Hurricane Florence Evacuation Orders Come With Tough Choices For Medical Facilities

Hurricane Florence is approaching the southeastern coast of the U.S. with wind speeds of about 120 miles per hour. It’s expected to cause “life-threatening” storm surges and heavy rainfall for the Carolinas once it reaches shore on late Thursday and Friday, the National Hurricane Center reported Wednesday.

Officials in the Carolinas strongly urged millions of people in those states’ coastal regions to evacuate, but medical facilities in the evacuation zones face a difficult set of decisions when ordered to leave. Some have patients who may not survive emergency transport, while others have patients who wouldn’t be able to survive if power was lost for even a few minutes.

In North Carolina, an estimated 40 out of 130 hospitals are in the storm’s path, reports USA Today, while mandatory evacuations for South Carolina’s coastal areas means that 177 hospitals, nursing homes and medical facilities have been tasked with moving as many patients as possible to safer parts of the state.

Not all medical facilities are in a position to evacuate, even if they are in the path of the storm and are in mandatory evacuation zones.

Roper Hospital in downtown Charleston, South Carolina, is prone to flooding. It sits at sea level in Charleston County in an area where mandatory evacuations began Tuesday. But because Roper cares for extremely vulnerable patients, like those who just got out of heart or brain surgery, the facility applied for and received an exemption to the evacuation order because transporting the patients could be riskier than sheltering in place.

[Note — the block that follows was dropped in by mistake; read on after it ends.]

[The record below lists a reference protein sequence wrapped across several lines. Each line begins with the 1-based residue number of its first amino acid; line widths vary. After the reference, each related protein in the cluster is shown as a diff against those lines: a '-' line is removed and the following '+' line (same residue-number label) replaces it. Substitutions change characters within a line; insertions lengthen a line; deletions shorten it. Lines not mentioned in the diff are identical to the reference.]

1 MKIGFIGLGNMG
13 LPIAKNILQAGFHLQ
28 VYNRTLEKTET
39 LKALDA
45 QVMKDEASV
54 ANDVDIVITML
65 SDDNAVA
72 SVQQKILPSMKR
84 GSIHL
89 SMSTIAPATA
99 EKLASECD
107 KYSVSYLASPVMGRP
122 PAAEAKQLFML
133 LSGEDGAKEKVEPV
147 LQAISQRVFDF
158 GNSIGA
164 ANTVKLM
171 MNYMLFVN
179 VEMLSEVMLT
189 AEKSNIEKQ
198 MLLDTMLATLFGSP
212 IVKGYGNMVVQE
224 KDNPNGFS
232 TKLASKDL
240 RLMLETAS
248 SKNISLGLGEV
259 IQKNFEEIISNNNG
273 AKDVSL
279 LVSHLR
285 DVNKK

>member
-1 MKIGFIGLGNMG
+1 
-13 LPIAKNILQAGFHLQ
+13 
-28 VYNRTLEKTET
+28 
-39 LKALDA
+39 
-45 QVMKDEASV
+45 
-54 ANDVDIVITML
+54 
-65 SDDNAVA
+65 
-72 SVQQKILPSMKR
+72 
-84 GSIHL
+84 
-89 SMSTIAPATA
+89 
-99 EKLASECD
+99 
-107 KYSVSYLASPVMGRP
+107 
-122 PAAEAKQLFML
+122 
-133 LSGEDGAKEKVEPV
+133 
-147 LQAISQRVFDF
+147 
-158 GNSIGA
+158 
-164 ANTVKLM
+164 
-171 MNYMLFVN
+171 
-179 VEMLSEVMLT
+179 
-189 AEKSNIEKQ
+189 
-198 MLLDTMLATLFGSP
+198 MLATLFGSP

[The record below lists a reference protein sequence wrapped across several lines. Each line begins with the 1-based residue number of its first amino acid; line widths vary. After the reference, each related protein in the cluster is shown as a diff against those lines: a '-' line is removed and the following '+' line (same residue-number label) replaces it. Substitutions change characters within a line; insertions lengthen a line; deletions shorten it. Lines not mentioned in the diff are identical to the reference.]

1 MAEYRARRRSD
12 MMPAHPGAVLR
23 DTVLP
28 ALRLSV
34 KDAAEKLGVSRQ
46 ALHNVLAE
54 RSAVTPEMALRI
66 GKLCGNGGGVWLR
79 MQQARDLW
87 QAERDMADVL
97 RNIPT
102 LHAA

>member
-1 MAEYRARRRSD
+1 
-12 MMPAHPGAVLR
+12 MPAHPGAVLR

“Whether it’s a breathing machine or medicine that’s going through their veins ― those types of medicines and life-supporting measures would make them too unstable to move,” said Dede Carey, clinical manager of the cardiovascular intensive care unit at Roper. “They need to be in a stable environment and have all of the resources available to them in case an untoward event occurs.”

Roper Hospital, which is part of the larger Roper St. Francis Healthcare system and operates almost 400 beds, is going to remain open and maintain full staffing levels throughout the storm in case they have to receive people who chose to stay in place during the hurricane.

But in order to make sure that they have enough resources for a potential surge of patients, doctors have been making rounds all week to determine which patients are stable enough to be discharged home so they can evacuate with friends and family instead of being in the hospital during the hurricane, spokesman Brian DeRoy said.

For those who stay, there is extra water stored on the top floor, and the hospital is bringing on extra employees to make sure that the generators are staffed 24 hours a day. Medical staff are required to sleep over in the building so they can begin their next shift without having to try to commute through flood waters, which means that they will have had to entrust their pets, children and homes to others during the hurricane.